7 firms skip single-use plastics, over 1M disposable plastic waste avoided
MANILA, Philippines — It took seven companies just a month to avoid wasting over one million single-use plastics, an environment advocacy group said on Friday.
In a statement, Oceana said that the outstanding figures came as some private companies adopted their advocacy of doing away with single-use plastics, or containers that would not be used again and would turn into garbage.
According to the non-government organization, local businesses Akbayanihan, Back to Basics, Eco Shift, Katha, Lush, Balay Qubo, and The Bamboo Company avoided a total of 1,055,098 single-use plastic just from November to December 2020
Oceana itself monitored the stores to count the number of transactions that occurred — or the number of plastic-free products created and sold to customers.
“We are elated that our #DiNaSingle partners persevere in mainstreaming plastic-free alternatives and minimize packaging to reduce waste even without receiving incentives from the government,” Oceana vice president Gloria Estenzo Ramos said.
“They are displaying ethical leadership in showing that business can still run without adding to the pervasive plastic litter that the world and our oceans face. We are confident that more enterprises will follow suit for the care of our environment and our children’s future,” she added.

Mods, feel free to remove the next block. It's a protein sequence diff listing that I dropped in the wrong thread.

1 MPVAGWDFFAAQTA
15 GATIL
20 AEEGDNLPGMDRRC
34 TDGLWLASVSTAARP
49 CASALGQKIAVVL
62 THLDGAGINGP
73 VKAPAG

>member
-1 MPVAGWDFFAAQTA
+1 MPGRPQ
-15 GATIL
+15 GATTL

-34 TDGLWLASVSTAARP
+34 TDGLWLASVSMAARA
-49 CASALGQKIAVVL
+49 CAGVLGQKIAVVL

Oceana noted that it is a god way to celebrate January, the Zero Waste Month and at the same time 20th anniversary since the passage of Republic Act No. 9003 or Ecological Solid Waste Management Act of 2000.
While a lot of companies have not yet shifted or adopted this policy of not using single-use plastics, the group understands that there is still much work to do.
They also noted that a lot of responsibility sits on the Philippines’ shoulder, as it is one of the top five countries blamed for polluting seas with plastics. It is ironic, Oceana pointed out, as the Philippines benefits a lot from seas being an archipelago beside the Pacific Ocean.
“We have abused our natural life support systems and recklessly trashed plastics everywhere as if it is our birthright. It is high time for the Government to step in and stop the plastics pollution at the source,” Oceana said.
“We are a mega-diverse country but so vulnerable to disasters and climate change. Yet these do not seem to be factored in the decision-making process,” it added.
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